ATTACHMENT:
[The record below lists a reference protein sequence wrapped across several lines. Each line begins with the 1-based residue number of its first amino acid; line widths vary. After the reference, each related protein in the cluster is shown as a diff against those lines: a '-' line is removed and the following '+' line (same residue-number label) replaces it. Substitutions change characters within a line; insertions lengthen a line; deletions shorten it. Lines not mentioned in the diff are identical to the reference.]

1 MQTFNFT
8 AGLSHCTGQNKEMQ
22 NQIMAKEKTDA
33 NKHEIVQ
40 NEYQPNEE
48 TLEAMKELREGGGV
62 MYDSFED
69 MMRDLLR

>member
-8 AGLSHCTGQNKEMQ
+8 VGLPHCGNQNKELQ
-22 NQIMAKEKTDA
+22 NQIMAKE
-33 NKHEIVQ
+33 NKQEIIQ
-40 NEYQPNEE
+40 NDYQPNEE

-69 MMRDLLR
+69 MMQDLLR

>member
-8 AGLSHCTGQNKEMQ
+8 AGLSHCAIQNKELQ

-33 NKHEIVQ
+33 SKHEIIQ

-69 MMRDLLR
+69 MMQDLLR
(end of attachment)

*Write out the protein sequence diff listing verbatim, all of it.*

[The record below lists a reference protein sequence wrapped across several lines. Each line begins with the 1-based residue number of its first amino acid; line widths vary. After the reference, each related protein in the cluster is shown as a diff against those lines: a '-' line is removed and the following '+' line (same residue-number label) replaces it. Substitutions change characters within a line; insertions lengthen a line; deletions shorten it. Lines not mentioned in the diff are identical to the reference.]

1 MQTFNFT
8 AGLSHCTGQNKEMQ
22 NQIMAKEKTDA
33 NKHEIVQ
40 NEYQPNEE
48 TLEAMKELREGGGV
62 MYDSFED
69 MMRDLLR

>member
-8 AGLSHCTGQNKEMQ
+8 VGLPHCGNQNKELQ
-22 NQIMAKEKTDA
+22 NQIMAKE
-33 NKHEIVQ
+33 NKQEIIQ
-40 NEYQPNEE
+40 NDYQPNEE

-69 MMRDLLR
+69 MMQDLLR

>member
-8 AGLSHCTGQNKEMQ
+8 AGLSHCAIQNKELQ

-33 NKHEIVQ
+33 SKHEIIQ

-69 MMRDLLR
+69 MMQDLLR